〈 福利社區運動中心 〉Free Yourself，2014
Swimming in the Bathtub: New-York Chi’s Alienation Skill
Written by Sandra Tung
I still remember when I was still a child, before I learned how to swim, I always imitated the movements in the bathtub, pretending to dive in the water and to swim forward until it took no more than one second to reach the end, and my body would continue to “swim” without noticing the limited space. However, I lost the skill in my first diving experience right after I learned how to swim. I had no intention to move at all, with my body immersed in the borderless fantasy. I felt I was closer to myself than ever. As a person who has gained fifteen kilograms in four years after moving to the south, I did not consider myself to be the right one to talk about New-York Chi’s recent works. However, thinking of how Chi mentioned “the inspiration of my works originated from Glutinous Rice Turtle” when we talked about our previous works, I realized both of us could look back to see if we fell beautifully.
Here, I want to make clear that New-York Chi’s works have never “had a fall.” We can always see the prototype of “Glutinous Rice Turtle” as well as the essence of its context, including the substantial shape, the relationship based on mutual sharing, and the subject which has disappeared after being shared, in the narrative of his previous works. However, this time, New-York Chi again alienates the corresponsive relationship between body and space through the extension of transitional time and the works which remain in sight. We may begin with last year’s Exercise Trilogy Series. Exercise Trilogy includes Chi’s Blooming without Reasons, a work created during his artist residency at Treasure Hill Artist Village in 2013, Triangle Table at Crane Gallery, and Octagonal Circle at Howl Space. In these works, the artist examines how body varies in different spaces (the crowed hill with fragmented space, the geometric structure, and the meandering streams and alleys respectively) through sports such as badminton, table tennis, and hula hoop.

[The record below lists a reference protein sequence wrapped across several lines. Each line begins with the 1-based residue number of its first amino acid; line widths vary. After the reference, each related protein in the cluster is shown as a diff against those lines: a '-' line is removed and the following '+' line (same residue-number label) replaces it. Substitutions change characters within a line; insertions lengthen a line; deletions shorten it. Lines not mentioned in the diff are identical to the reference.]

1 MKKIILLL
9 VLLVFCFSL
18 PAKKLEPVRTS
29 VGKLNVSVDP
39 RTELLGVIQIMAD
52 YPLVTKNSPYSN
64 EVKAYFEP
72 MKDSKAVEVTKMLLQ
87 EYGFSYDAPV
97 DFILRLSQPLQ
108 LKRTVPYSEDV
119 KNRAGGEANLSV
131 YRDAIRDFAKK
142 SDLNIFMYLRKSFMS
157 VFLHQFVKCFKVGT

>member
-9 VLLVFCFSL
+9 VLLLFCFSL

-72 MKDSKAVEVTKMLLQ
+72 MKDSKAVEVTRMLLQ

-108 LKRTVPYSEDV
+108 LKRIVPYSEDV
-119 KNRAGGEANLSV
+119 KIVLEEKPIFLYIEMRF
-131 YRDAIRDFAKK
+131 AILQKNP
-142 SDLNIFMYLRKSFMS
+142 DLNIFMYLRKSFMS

Each of three sports, created as the response to the space, reminds us of a strange pleasure originating from the alienation caused by the disappearance of certain space. They also echo New-York Chi’s self-description of how he “loves wandering” and extends a multiplication technique beyond one’s experiences through a progressive path of “multi-perceptive complex” as one “frequently practices to avoid precision.” In some aspects, the sports evoke the unrestrained sense of time and physicality which we were once familiar with, like how we used to walk out of the door or the classroom to play badminton with friends, dig a hole and draw an arc to play marbles on the ground, or string the rubber bands together to practice rope skipping. We enjoyed the empty space by running, jumping, waving our arms, or chasing each other right at the moment when we entered the space. (Perhaps we had too many empty spaces so we were always warned by parents that we should not go to these places if not necessary). It was a time of physicality when we could fully enjoy the outer space and interpersonal intimacy as we enjoyed a homemade dinner.
About eight years ago, New-York Chi switched from the training in painting to site-specific art and performance art. He was developing the alienation skill inward and outward at the same time. During the sharing process, he waited for any kind of changes to take place. The circular pool table, triangle table tennis, one-person golf, two-person curling, aimless darts, and two-way pinball in the artworks demonstrate the transitional bodies and the sport skills which have been deprived of a sense of space/direction in the specific space. It liberates our imagination of “body in sports” in a self-restrained public space, revealing the instinct reaction as he attempts to awake body to confront the constantly changing environment as well as the healthy movement/disturbance in any specific relationship and space in modern life. We might try to deal with all the expected circumstances with our living bodies which are both familiar and strange to us, but this month, let us alienate our gestures in the unknown world, walking out of other’s bathtub to embrace our limbs.